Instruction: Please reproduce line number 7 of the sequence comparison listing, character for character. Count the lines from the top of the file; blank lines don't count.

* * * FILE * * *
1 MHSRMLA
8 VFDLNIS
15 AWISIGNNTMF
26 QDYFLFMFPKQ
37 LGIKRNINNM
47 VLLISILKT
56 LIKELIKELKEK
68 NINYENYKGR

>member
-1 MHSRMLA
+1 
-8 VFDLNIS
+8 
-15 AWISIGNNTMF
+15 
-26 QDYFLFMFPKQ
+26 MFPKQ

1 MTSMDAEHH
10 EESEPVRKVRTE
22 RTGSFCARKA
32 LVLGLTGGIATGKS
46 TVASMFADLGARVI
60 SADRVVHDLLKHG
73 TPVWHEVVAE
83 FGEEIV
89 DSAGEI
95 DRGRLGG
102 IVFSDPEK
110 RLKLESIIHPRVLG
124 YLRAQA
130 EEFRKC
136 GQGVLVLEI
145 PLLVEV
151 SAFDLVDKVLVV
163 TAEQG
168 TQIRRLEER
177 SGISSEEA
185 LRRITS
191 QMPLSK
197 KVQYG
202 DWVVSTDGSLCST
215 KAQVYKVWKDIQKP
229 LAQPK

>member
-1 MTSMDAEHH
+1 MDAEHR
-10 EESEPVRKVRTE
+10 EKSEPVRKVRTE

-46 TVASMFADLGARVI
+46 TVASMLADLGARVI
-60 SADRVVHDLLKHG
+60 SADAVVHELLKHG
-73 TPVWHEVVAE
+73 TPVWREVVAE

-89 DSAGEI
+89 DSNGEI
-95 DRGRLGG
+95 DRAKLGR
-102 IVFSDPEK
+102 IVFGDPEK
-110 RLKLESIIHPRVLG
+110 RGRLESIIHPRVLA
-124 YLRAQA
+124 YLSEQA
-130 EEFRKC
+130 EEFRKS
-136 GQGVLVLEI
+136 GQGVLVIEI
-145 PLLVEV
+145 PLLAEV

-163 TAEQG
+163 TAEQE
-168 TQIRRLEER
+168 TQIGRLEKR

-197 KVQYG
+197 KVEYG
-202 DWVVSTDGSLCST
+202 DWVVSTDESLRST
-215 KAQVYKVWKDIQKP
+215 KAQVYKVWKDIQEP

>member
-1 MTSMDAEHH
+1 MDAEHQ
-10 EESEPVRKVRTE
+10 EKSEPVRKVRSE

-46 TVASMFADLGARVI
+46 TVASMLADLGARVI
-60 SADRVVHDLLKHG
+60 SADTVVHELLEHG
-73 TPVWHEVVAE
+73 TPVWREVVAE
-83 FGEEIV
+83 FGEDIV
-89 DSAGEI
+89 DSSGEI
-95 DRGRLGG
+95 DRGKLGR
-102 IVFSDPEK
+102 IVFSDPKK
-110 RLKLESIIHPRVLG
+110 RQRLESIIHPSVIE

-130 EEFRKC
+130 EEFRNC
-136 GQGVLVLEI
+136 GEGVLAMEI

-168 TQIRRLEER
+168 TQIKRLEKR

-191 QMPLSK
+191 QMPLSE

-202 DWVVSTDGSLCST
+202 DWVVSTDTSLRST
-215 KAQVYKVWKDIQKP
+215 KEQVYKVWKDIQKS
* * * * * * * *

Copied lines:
56 LIKELIKELKEK